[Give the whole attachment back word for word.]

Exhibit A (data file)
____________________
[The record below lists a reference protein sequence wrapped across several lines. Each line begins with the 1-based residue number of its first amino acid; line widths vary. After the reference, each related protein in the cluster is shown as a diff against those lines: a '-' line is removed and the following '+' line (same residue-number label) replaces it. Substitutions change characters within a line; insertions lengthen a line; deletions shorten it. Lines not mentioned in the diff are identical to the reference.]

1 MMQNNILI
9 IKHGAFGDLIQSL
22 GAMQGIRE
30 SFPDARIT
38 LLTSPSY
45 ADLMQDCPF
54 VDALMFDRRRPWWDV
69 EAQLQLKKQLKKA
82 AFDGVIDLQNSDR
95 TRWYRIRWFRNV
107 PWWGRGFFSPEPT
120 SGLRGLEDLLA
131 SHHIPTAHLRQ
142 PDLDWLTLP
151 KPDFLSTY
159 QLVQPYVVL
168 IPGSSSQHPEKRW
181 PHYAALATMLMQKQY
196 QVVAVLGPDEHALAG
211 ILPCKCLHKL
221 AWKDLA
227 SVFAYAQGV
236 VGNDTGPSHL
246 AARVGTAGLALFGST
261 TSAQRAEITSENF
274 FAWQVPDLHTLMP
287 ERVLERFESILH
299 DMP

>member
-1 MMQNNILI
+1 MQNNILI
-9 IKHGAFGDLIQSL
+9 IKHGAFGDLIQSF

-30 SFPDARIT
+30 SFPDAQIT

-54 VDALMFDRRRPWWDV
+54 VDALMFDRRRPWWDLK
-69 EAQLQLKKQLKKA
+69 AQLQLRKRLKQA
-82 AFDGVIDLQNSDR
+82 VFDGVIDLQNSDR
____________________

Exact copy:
[The record below lists a reference protein sequence wrapped across several lines. Each line begins with the 1-based residue number of its first amino acid; line widths vary. After the reference, each related protein in the cluster is shown as a diff against those lines: a '-' line is removed and the following '+' line (same residue-number label) replaces it. Substitutions change characters within a line; insertions lengthen a line; deletions shorten it. Lines not mentioned in the diff are identical to the reference.]

1 MMQNNILI
9 IKHGAFGDLIQSL
22 GAMQGIRE
30 SFPDARIT
38 LLTSPSY
45 ADLMQDCPF
54 VDALMFDRRRPWWDV
69 EAQLQLKKQLKKA
82 AFDGVIDLQNSDR
95 TRWYRIRWFRNV
107 PWWGRGFFSPEPT
120 SGLRGLEDLLA
131 SHHIPTAHLRQ
142 PDLDWLTLP
151 KPDFLSTY
159 QLVQPYVVL
168 IPGSSSQHPEKRW
181 PHYAALATMLMQKQY
196 QVVAVLGPDEHALAG
211 ILPCKCLHKL
221 AWKDLA
227 SVFAYAQGV
236 VGNDTGPSHL
246 AARVGTAGLALFGST
261 TSAQRAEITSENF
274 FAWQVPDLHTLMP
287 ERVLERFESILH
299 DMP

>member
-1 MMQNNILI
+1 MQNNILI
-9 IKHGAFGDLIQSL
+9 IKHGAFGDLIQSF

-30 SFPDARIT
+30 SFPDAQIT

-54 VDALMFDRRRPWWDV
+54 VDALMFDRRRPWWDLK
-69 EAQLQLKKQLKKA
+69 AQLQLRKRLKQA
-82 AFDGVIDLQNSDR
+82 VFDGVIDLQNSDR